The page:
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them. Some have found an allusion to the treatise on the Soul already mentioned. The other subjects are Marriage (γαμικὸς λόγος), Continence, the Duties of Bishops, Presbyters, Deacons and Widows, Prophecy, the Soul, the Transmigration of the Soul and the Devil, Angels, the Origin of the World, First Principles and the Divinity of the Logos, Allegorical Interpretations of Statements made with regard to God's anger and similar affections, the Unity of the Church, and the Resurrection.

Two works are incorporated in the editions of Clement which are not mentioned by himself or any ancient writer. They are Έκ τῶν Θεοδότου καί τἦς ἀνατολικἦς καλουμένης διδασκαλίας κατὰ τοὺς Οὐαλεντίνου χρόνους ἐπιτομαί, and Έκ τῶν προφητικῶν ἐκλογαἰ. The first, if it is the work of Clement, must be a book merely of excerpts, for it contains many opinions which Clement opposed. Mention is made of Pantaenus in the second, and some have thought it more worthy of him than the first. Others have regarded it as a work similar to the first, and derived from Theodorus.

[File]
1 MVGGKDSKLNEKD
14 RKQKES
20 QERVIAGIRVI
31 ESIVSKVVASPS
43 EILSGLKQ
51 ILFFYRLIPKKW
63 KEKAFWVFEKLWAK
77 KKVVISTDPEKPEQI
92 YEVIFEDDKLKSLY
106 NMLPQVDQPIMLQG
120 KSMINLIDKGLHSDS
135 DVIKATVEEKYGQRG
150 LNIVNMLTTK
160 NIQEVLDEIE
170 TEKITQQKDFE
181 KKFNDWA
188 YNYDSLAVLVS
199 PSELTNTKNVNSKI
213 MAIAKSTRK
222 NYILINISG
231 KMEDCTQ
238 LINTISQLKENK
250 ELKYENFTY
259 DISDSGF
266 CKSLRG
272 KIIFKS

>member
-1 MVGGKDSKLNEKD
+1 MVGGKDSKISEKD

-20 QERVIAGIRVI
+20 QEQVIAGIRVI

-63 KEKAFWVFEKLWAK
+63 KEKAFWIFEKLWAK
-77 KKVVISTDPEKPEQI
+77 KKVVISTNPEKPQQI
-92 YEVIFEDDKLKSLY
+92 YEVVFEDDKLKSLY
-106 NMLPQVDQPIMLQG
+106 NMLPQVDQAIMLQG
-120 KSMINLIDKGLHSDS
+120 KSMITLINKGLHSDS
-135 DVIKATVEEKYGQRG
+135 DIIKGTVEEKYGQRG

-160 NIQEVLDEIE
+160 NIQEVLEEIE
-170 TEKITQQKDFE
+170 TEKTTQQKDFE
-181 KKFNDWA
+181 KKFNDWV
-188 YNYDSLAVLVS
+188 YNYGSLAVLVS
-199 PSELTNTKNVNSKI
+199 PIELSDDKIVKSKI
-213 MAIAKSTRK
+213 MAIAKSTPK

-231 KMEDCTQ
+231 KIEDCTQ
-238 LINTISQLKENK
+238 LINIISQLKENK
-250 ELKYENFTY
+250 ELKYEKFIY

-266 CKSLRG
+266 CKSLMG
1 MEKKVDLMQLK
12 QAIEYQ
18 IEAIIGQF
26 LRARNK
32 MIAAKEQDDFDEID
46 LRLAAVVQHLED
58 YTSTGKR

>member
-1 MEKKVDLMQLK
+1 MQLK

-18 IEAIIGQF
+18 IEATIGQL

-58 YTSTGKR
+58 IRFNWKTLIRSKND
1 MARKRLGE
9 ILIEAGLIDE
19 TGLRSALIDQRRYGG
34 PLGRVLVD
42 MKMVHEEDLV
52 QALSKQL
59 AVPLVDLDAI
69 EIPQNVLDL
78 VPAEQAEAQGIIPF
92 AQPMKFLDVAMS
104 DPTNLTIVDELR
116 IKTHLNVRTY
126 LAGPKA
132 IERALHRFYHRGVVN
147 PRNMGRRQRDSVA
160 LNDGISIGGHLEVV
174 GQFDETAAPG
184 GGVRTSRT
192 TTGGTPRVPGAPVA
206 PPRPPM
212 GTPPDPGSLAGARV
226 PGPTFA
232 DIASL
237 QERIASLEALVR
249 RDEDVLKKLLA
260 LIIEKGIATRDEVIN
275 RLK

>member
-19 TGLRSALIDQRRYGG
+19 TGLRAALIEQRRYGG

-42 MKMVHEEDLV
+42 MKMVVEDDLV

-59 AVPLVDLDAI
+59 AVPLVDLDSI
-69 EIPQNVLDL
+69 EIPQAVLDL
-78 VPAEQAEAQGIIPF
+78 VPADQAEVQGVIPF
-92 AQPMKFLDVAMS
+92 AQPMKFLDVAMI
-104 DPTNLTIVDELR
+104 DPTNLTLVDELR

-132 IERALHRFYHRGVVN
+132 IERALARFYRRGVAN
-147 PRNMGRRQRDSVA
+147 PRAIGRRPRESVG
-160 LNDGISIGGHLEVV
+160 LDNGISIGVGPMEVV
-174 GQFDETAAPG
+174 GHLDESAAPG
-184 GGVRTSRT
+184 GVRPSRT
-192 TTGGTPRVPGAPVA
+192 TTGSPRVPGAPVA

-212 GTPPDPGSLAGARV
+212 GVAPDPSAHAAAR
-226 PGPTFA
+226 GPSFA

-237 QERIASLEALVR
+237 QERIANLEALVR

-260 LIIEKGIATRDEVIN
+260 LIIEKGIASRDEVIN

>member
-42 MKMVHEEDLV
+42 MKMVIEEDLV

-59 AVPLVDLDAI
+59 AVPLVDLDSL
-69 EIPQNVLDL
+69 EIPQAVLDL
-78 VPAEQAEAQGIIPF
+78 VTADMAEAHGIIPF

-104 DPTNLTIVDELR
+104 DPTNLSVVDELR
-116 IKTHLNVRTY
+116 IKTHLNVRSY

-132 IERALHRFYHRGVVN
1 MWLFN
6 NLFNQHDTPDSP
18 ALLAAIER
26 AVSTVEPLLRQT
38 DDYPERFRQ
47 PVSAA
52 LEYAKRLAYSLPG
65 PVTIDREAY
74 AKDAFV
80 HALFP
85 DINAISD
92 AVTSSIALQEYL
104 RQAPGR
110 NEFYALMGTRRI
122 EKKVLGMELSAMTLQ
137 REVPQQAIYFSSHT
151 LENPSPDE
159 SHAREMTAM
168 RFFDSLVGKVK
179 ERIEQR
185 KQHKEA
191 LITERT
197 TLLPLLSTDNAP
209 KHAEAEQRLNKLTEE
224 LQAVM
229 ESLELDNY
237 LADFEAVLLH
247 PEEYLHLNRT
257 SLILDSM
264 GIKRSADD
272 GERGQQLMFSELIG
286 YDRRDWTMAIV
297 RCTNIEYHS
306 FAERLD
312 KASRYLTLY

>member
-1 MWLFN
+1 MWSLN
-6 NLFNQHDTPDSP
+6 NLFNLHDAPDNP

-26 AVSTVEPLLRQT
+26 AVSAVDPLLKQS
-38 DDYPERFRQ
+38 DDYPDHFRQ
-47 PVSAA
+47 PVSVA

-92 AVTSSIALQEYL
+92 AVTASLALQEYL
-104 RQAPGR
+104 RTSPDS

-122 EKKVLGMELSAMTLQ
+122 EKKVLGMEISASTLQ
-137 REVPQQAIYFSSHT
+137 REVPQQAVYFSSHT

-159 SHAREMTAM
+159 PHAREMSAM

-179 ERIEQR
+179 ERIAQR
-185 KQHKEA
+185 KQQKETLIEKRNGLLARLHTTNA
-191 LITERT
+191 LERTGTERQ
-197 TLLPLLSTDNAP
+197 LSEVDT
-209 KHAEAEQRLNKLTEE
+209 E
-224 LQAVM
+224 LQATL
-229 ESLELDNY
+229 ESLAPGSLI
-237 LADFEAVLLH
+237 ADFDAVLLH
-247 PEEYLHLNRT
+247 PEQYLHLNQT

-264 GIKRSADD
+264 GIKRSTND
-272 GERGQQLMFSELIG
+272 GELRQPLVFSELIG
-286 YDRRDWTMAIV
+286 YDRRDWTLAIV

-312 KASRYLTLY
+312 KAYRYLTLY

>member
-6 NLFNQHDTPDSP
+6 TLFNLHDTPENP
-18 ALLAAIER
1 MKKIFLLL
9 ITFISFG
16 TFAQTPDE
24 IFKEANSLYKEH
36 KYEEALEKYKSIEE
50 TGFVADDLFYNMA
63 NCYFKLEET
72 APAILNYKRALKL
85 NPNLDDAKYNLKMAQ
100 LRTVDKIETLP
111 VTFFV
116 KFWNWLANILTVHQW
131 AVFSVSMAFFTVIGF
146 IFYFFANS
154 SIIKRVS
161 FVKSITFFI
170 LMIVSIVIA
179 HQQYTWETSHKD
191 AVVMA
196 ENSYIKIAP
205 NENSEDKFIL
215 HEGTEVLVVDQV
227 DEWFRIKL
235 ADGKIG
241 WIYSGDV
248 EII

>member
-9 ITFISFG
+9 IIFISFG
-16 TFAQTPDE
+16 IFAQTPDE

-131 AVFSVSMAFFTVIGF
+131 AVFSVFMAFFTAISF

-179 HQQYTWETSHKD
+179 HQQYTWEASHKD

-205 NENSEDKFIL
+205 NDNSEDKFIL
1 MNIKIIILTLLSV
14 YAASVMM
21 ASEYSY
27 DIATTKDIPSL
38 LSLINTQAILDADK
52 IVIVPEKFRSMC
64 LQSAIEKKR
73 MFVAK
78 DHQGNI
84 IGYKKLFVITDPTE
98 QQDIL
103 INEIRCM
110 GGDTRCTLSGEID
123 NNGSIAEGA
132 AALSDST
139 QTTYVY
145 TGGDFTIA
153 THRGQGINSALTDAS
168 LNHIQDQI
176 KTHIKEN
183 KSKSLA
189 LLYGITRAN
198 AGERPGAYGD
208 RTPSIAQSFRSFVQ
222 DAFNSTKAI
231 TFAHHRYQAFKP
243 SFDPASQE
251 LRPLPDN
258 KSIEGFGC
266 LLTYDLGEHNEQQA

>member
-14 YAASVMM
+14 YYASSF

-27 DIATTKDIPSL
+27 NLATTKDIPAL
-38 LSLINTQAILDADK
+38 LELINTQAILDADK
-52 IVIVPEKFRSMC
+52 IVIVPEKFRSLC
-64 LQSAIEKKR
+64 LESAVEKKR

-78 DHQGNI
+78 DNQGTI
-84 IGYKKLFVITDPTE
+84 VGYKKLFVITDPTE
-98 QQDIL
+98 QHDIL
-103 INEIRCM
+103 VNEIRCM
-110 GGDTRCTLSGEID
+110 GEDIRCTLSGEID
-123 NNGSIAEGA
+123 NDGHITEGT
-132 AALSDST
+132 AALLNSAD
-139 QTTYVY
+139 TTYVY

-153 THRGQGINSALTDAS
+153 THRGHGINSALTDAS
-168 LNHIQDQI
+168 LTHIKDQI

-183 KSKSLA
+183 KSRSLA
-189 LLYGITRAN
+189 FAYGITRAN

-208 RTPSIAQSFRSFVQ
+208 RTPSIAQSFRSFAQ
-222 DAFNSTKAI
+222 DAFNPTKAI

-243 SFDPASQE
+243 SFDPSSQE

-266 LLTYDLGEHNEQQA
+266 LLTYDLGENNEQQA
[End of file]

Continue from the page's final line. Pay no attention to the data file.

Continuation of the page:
Clement occupies a profoundly interesting position in the history of Christianity. He is the first to bring all the culture of the Greeks and all the speculations of the Christian heretics to bear on the exposition of Christian truth. He does not attain to a systematic exhibition of Christian doctrine, but he paves the way for it, and lays the first stones of the foundation. In some respects Justin anticipated him. He also was well acquainted with Greek philosophy, and took a genial view of it; but he was not nearly so widely read as Clement. The list of Greek authors whom Clement has quoted occupies upwards of fourteen of the quarto pages in Fabricius's Bibliotheca Graeca. He is at home alike in the epic and the lyric, the tragic and the comic poets, and his knowledge of the prose writers is very extensive. Some, however, of the classic poets he appears to have known only from anthologies; hence he was misled into quoting as from Euripides and others verses which were written by Jewish forgers. He made a special study of the philosophers. Equally minute is his knowledge of the systems of the Christian heretics. And in all cases it is plain that he not merely read but thought deeply on the questions which the civilization of the Greeks and the various writings of poets, philosophers and heretics raised. But it was in the Scriptures that he found his greatest delight. He believed them to contain the revelation of God's wisdom to men. He quotes all the books of the Old Testament except Ruth and the Song of Solomon, and amongst the sacred writings of the Old Testament he evidently included the book of Tobit, the Wisdom of Solomon and Ecclesiasticus. He is equally full in his quotations from the New Testament, for he quotes from all the books except the epistle to Philemon, the second epistle of St Peter, and the epistle of St James, and he quotes from The Shepherd of Hermas, and the epistles of Clemens Romanus and of Barnabas, as inspired. He appeals also to many of the lost gospels, such as those of the Hebrews, of the Egyptians and of Matthias.